Mr Kelso told Real Estate Business that most prospective buyers remained wedded to searching for property via newspapers and online, and while it was important to be on both he felt newspapers still played an important role in driving interest and showing the broader market.

“There’s no filter in newspapers, so you get to see a $200,000 property and a million dollar property next to each other,” he said. This was in contrast to the specific searches usually conducted online.

Moreover, many people would locate a property of interest in a newspaper first, and then search for more information online, he said. “So, the question you should ask [a prospective buyer] is, ‘Where did you first see the property?’,” he continued.

Social media could also help generate interest, although he didn’t believe buyers used mediums such as Facebook to search for properties. Instead, they may post a property they’re interested in, seeking feedback from their friends.

Mr Kelso added that vendor paid advertising should always be focused on the property, although if an agent’s profile was strong, there was nothing wrong with leveraging off this as well provided it helped drive traffic to the vendor’s property.

Simon Parker

Agents shouldn’t shy away from advocating adequate marketing spends to vendors, with research by an independent auctioneer showing a clear link between dollars spent and buyer interest levels.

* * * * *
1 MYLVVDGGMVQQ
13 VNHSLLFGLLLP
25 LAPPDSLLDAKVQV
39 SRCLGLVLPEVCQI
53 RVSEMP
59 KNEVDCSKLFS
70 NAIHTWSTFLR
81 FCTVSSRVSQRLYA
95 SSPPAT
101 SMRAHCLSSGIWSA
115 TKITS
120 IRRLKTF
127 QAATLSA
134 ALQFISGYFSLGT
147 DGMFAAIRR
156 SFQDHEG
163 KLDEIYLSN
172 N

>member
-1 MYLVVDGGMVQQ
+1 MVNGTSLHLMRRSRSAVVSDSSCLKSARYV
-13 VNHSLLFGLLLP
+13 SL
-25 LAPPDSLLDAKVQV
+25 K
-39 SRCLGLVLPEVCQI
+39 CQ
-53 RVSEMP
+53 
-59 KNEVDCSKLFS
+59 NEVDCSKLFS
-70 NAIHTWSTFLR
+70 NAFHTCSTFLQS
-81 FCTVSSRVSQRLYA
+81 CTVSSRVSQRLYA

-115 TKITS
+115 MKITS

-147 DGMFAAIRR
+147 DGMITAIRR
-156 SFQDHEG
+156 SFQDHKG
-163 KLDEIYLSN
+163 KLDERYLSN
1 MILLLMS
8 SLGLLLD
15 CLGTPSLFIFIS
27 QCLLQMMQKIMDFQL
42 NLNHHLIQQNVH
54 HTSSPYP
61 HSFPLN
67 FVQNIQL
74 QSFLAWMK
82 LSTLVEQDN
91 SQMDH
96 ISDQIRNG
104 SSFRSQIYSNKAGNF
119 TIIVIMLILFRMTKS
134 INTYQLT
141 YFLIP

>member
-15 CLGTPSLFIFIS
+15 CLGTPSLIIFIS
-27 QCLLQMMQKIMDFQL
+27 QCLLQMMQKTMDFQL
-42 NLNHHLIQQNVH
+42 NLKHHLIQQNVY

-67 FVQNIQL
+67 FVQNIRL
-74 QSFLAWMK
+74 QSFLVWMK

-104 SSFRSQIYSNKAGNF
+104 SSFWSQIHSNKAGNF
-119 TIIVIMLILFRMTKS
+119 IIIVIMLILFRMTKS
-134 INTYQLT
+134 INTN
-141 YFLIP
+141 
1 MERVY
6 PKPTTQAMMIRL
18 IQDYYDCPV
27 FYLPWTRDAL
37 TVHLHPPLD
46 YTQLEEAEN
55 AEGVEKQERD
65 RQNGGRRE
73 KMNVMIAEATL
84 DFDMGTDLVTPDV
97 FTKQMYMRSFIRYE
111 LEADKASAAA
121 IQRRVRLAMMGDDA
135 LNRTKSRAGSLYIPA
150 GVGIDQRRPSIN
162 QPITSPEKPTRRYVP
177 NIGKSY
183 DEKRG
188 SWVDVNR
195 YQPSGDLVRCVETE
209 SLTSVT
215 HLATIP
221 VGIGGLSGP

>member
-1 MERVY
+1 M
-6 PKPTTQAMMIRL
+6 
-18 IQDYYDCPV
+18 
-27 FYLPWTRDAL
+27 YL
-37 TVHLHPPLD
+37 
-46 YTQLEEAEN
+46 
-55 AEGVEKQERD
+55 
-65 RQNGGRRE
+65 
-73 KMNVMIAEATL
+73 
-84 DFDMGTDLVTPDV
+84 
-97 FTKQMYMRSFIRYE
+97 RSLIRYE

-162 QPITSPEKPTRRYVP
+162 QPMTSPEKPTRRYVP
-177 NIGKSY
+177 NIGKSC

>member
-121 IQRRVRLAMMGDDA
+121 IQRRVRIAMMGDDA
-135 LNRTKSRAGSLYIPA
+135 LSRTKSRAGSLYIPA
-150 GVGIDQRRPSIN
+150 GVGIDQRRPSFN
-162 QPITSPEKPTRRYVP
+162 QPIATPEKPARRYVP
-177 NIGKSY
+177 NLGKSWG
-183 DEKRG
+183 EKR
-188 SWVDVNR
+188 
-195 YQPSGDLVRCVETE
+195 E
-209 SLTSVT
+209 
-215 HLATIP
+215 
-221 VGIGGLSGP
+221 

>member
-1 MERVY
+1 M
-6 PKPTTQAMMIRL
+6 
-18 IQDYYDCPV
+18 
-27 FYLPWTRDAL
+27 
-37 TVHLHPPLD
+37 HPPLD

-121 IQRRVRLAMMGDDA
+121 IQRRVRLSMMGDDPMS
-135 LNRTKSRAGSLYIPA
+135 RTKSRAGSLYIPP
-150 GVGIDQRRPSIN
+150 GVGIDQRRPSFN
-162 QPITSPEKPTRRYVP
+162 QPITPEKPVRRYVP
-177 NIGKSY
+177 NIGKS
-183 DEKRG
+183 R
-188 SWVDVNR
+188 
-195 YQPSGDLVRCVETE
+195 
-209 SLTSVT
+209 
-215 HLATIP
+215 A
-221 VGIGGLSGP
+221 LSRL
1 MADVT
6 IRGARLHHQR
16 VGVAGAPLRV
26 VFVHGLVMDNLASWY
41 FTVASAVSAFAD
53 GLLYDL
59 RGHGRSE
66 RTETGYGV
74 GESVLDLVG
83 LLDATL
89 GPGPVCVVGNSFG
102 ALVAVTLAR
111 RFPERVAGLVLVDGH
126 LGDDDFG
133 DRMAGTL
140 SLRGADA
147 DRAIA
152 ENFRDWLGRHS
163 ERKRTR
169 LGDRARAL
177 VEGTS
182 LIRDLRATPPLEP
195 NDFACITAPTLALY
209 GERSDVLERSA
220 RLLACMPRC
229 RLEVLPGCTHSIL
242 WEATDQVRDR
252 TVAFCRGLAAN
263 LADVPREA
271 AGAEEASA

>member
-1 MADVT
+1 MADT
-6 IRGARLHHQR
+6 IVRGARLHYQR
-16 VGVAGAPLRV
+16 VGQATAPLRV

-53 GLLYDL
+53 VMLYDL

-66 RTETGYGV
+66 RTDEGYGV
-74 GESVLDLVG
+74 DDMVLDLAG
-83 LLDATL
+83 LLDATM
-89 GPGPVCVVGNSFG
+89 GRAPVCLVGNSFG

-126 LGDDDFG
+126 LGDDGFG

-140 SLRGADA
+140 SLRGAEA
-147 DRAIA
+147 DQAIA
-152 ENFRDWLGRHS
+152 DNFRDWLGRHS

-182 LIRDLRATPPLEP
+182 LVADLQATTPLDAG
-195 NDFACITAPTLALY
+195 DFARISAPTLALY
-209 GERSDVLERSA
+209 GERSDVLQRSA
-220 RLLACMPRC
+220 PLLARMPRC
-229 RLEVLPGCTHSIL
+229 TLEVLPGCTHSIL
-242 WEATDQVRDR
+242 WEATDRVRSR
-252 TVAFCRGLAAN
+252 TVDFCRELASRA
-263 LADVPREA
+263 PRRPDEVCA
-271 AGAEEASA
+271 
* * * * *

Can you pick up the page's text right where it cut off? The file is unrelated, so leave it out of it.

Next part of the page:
Jason Andrew, director of Jason Andrew Auctioneers, said many agents took the easy option when a vendor objected to spending ‘too much’ money on marketing their home.

“[Agents will] suggest the most basic ‘bare bones’ package as the holy grail of marketing mediums; photos, signboard, internet and maybe a few small print ads,” Mr Andrew said.

“But whilst it may be easier to win the business upfront, is it the right thing by the seller?”

“We have an obligation to our vendors to obtain them premium prices, not just market value,” he continued.

“Why should they miss out because of an agent’s inadequate skill to overcome their reluctance to marketing challenges?”

Mr Andrew said a recent random sample of 180 auctions found that those that had a marketing campaign that cost more than $5,000 generated exponentially more buyer interest.

Of those that spent less than $5,000, of which there were a total of 125 properties, the average number of groups inspecting during a five week campaign was 12.08.